Before embarking on very time consuming and at times expensive series of experiments, it is recommended that the quality and the concentration of RNA or DNA be evaluated. For total RNA quality assessment, investigators may choose to use the 2100 Bioanalyzer from Agilent technologies. This bioanalyzer is Agilent's highly successful microfluidics-based platform for the analysis of DNA, RNA, and proteins. As the first commercial, analytical instrument based on lab-on-a-chip technology the Agilent 2100 bioanalyzer has proven to be an excellent alternative to messy and labor-intensive gel electrophoresis techniques delivering fast, automated, high quality digital data. Click here for assay information.
The Nanodrop® ND-1000 available from the core lab is a full spectrum (220-750mm) spectrophotometer that measures 2ul of sample with high accuracy and reproducibility. For a rapid way to analyze DNA in a given sample, the BCL staff recommends Nanodrop technology. Applications include nucleic acid concentration and quality, fluorescent dye labeling density of nucleic acid microarray samples, purified protein analysis (A280), Bradford assay and BCA analysis of proteins, cell density measurements and general UV-Vis spectrophotometry. Utilizing a patented sample retention technology, surface tension alone holds the sample in place. This eliminates the need for cumbersome cuvettes. It is simple to use and has the capability to measure highly concentrated samples without dilution (75x higher concentration than samples measured by a standard cuvette spectrophotometer).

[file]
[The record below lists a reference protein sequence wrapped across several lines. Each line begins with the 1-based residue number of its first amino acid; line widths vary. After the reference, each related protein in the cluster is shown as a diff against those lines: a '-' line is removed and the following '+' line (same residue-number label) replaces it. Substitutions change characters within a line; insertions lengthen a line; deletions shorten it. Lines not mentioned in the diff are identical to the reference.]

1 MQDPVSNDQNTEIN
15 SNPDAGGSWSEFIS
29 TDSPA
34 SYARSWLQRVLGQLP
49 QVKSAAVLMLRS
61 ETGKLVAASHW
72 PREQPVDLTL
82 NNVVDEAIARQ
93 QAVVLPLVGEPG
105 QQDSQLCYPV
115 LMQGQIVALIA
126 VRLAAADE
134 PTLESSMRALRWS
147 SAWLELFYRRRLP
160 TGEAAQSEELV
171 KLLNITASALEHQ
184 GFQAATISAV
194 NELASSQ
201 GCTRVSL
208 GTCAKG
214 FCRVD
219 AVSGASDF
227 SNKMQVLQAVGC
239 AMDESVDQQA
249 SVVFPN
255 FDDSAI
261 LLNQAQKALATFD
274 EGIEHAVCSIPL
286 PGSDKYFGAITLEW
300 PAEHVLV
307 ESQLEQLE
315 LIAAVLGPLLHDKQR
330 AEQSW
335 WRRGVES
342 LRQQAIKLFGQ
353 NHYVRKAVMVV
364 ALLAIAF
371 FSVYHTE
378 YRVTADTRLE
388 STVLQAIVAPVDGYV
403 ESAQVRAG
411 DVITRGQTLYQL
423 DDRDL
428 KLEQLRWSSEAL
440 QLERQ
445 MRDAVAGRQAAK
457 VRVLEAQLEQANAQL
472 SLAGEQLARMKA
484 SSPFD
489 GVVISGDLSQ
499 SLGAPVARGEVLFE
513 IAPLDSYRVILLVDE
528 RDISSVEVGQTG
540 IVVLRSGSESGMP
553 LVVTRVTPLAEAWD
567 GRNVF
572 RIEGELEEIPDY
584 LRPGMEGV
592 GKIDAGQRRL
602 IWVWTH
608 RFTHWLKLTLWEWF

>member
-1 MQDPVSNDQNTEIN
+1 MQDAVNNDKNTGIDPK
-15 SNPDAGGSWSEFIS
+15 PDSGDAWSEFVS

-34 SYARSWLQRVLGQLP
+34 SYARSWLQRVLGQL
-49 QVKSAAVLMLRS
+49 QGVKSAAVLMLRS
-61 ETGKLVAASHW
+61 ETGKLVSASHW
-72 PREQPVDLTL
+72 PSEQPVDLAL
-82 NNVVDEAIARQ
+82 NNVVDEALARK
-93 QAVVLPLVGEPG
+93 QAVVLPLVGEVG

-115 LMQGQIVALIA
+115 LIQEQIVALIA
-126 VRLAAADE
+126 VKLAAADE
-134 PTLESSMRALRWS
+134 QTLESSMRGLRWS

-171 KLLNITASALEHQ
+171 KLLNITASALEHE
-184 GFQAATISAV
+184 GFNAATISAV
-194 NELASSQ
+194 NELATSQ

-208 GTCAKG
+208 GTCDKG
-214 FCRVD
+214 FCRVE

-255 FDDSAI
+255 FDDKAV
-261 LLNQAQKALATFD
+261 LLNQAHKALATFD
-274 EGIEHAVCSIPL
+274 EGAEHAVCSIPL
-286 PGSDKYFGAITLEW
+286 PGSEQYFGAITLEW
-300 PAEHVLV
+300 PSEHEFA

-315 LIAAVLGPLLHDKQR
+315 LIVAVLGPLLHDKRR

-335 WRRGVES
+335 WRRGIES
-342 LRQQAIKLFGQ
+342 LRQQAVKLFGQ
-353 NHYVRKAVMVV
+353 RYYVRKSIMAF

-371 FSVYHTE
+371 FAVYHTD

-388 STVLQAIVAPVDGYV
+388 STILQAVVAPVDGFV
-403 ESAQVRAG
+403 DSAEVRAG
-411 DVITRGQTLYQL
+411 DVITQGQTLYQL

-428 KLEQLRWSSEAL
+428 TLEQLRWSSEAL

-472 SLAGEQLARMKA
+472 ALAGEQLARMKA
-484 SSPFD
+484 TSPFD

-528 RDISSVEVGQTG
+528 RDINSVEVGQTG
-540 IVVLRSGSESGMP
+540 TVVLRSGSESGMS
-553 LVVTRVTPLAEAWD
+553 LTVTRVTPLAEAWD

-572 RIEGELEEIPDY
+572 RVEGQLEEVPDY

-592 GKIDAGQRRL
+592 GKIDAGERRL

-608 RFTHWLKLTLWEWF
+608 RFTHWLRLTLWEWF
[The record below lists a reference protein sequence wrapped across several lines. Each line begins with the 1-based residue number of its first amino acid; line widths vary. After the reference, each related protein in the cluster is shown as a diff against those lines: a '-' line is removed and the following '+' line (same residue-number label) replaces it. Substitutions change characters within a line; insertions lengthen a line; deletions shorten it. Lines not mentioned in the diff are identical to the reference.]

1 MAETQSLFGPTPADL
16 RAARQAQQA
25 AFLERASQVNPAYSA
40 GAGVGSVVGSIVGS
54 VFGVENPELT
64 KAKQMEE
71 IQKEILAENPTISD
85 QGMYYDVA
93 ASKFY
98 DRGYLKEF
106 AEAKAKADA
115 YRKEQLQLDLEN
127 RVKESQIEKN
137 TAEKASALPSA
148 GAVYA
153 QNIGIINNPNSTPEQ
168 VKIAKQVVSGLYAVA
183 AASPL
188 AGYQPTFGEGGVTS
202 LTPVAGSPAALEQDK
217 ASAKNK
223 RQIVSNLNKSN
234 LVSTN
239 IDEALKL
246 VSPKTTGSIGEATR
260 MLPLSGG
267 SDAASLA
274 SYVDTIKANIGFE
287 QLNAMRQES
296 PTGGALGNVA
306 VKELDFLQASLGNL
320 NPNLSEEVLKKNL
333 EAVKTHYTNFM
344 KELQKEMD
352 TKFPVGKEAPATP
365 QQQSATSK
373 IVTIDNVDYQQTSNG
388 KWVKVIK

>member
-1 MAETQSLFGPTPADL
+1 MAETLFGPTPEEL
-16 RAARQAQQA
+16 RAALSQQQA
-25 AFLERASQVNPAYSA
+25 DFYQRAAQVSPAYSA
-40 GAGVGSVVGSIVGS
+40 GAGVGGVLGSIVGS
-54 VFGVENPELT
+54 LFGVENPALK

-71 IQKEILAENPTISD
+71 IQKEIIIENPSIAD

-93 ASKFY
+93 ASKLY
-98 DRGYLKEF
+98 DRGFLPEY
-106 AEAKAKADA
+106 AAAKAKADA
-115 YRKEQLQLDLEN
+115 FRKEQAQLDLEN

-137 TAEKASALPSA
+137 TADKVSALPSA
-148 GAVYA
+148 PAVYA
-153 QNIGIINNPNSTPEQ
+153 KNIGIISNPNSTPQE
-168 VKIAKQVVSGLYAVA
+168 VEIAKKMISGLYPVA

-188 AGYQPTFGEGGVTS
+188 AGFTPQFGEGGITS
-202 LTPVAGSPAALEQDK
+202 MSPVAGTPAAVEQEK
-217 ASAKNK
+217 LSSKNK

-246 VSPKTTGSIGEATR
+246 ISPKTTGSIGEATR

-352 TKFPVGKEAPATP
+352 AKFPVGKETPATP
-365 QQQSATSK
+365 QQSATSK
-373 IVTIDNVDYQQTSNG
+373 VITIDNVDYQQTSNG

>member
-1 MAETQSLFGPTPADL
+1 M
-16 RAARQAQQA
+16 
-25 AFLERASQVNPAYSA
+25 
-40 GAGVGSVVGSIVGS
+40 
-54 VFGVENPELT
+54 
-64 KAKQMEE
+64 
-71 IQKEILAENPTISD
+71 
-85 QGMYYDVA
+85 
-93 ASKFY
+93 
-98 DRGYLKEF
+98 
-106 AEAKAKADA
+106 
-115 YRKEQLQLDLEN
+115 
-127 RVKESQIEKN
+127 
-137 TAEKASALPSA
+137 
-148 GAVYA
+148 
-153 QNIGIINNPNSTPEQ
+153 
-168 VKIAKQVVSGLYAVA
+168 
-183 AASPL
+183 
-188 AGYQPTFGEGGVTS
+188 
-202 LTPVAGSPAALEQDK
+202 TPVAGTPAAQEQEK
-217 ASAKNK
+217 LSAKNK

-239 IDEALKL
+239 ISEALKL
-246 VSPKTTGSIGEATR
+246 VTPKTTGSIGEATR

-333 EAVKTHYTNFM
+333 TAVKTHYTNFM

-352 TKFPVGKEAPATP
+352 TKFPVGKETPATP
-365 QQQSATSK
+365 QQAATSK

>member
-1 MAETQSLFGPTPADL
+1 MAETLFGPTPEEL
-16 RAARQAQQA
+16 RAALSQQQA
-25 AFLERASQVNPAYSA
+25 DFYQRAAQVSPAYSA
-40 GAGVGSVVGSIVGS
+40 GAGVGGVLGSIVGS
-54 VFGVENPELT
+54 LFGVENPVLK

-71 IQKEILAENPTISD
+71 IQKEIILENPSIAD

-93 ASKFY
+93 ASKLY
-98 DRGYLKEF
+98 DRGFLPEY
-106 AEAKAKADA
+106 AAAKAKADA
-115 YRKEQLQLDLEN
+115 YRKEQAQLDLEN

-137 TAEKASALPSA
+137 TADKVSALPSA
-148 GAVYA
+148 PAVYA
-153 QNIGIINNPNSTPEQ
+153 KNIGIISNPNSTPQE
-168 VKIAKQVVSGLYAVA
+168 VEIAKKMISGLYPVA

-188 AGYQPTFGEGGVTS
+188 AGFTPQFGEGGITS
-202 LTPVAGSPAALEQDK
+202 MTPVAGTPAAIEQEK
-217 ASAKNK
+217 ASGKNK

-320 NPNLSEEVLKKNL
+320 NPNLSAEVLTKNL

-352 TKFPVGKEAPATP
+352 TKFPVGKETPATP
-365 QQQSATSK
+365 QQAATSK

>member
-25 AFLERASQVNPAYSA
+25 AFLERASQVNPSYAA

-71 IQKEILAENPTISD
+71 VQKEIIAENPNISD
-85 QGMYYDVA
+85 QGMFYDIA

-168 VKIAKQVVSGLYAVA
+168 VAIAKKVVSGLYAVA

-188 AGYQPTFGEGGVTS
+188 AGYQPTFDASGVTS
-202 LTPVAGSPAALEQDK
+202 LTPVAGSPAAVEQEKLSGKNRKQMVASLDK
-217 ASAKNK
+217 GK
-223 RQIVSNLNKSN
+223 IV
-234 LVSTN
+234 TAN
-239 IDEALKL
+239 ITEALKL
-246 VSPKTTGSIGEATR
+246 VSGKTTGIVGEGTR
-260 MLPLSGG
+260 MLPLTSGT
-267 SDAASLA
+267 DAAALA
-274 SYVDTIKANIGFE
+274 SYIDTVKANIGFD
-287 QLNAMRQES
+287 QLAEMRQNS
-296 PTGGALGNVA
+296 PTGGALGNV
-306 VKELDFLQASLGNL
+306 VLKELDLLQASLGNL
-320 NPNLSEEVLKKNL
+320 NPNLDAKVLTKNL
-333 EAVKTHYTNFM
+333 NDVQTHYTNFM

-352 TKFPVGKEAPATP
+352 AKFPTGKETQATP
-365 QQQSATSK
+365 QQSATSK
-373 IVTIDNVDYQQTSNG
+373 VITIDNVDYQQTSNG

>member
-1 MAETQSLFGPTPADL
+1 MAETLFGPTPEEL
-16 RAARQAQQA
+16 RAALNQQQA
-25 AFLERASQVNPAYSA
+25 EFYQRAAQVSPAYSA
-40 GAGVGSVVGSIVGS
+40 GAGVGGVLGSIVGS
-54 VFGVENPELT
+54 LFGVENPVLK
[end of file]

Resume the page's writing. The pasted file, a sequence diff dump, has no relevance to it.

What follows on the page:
When precise nucleic acid measurement is paramount to the success of your experimental design, picogreen or ribogreen chemistries should be used to measure the amount and quality of nucleic acids contained in your samples.
Standard Polymerase Chain Reaction (PCR)
Polymerase chain reaction (PCR) is a common method an investigator can use to rapidly create copies of specific fragments of DNA, starting from as low as a single copy.
There are three basic steps in PCR.
First, the target genetic material must be denatured: The strands of its helix must be unwound and separated by heating to 90-96°C.